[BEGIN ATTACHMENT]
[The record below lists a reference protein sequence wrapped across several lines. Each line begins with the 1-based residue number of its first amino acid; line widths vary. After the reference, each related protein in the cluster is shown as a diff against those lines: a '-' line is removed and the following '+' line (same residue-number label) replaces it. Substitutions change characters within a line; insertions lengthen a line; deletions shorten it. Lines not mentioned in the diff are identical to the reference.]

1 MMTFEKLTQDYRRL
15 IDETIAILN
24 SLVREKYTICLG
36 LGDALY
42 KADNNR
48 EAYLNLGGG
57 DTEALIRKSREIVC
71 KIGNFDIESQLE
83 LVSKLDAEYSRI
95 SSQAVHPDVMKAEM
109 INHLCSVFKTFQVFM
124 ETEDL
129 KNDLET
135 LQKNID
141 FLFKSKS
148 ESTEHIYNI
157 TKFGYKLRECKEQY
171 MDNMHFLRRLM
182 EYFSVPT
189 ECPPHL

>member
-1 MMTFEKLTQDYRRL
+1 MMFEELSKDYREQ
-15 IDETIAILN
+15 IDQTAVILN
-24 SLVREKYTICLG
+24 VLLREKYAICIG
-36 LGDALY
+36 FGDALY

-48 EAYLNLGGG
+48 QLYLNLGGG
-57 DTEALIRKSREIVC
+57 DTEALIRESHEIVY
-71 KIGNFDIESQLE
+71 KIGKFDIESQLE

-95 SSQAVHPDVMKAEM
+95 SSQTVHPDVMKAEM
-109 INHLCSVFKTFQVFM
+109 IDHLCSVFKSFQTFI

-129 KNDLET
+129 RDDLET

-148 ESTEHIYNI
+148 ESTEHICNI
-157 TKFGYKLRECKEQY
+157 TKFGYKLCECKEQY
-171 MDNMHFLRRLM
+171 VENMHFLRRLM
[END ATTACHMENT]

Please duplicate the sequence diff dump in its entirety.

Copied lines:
[The record below lists a reference protein sequence wrapped across several lines. Each line begins with the 1-based residue number of its first amino acid; line widths vary. After the reference, each related protein in the cluster is shown as a diff against those lines: a '-' line is removed and the following '+' line (same residue-number label) replaces it. Substitutions change characters within a line; insertions lengthen a line; deletions shorten it. Lines not mentioned in the diff are identical to the reference.]

1 MMTFEKLTQDYRRL
15 IDETIAILN
24 SLVREKYTICLG
36 LGDALY
42 KADNNR
48 EAYLNLGGG
57 DTEALIRKSREIVC
71 KIGNFDIESQLE
83 LVSKLDAEYSRI
95 SSQAVHPDVMKAEM
109 INHLCSVFKTFQVFM
124 ETEDL
129 KNDLET
135 LQKNID
141 FLFKSKS
148 ESTEHIYNI
157 TKFGYKLRECKEQY
171 MDNMHFLRRLM
182 EYFSVPT
189 ECPPHL

>member
-1 MMTFEKLTQDYRRL
+1 MMFEELSKDYREQ
-15 IDETIAILN
+15 IDQTAVILN
-24 SLVREKYTICLG
+24 VLLREKYAICIG
-36 LGDALY
+36 FGDALY

-48 EAYLNLGGG
+48 QLYLNLGGG
-57 DTEALIRKSREIVC
+57 DTEALIRESHEIVY
-71 KIGNFDIESQLE
+71 KIGKFDIESQLE

-95 SSQAVHPDVMKAEM
+95 SSQTVHPDVMKAEM
-109 INHLCSVFKTFQVFM
+109 IDHLCSVFKSFQTFI

-129 KNDLET
+129 RDDLET

-148 ESTEHIYNI
+148 ESTEHICNI
-157 TKFGYKLRECKEQY
+157 TKFGYKLCECKEQY
-171 MDNMHFLRRLM
+171 VENMHFLRRLM